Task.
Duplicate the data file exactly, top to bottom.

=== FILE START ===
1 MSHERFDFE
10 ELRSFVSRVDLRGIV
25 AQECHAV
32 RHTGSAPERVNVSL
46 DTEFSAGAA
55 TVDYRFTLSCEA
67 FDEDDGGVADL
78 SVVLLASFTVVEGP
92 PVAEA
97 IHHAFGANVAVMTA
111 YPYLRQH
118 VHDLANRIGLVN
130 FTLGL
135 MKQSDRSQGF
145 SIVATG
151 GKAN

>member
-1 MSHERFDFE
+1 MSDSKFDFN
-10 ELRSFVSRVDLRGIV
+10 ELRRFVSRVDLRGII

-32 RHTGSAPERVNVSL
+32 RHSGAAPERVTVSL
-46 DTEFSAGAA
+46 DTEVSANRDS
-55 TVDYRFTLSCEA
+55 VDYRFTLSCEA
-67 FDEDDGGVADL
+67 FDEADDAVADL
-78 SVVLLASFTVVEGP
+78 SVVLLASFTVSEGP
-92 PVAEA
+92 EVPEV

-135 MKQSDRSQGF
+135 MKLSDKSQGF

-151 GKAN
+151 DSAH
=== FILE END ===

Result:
1 MSHERFDFE
10 ELRSFVSRVDLRGIV
25 AQECHAV
32 RHTGSAPERVNVSL
46 DTEFSAGAA
55 TVDYRFTLSCEA
67 FDEDDGGVADL
78 SVVLLASFTVVEGP
92 PVAEA
97 IHHAFGANVAVMTA
111 YPYLRQH
118 VHDLANRIGLVN
130 FTLGL
135 MKQSDRSQGF
145 SIVATG
151 GKAN

>member
-1 MSHERFDFE
+1 MSDSKFDFN
-10 ELRSFVSRVDLRGIV
+10 ELRRFVSRVDLRGII

-32 RHTGSAPERVNVSL
+32 RHSGAAPERVTVSL
-46 DTEFSAGAA
+46 DTEVSANRDS
-55 TVDYRFTLSCEA
+55 VDYRFTLSCEA
-67 FDEDDGGVADL
+67 FDEADDAVADL
-78 SVVLLASFTVVEGP
+78 SVVLLASFTVSEGP
-92 PVAEA
+92 EVPEV

-135 MKQSDRSQGF
+135 MKLSDKSQGF

-151 GKAN
+151 DSAH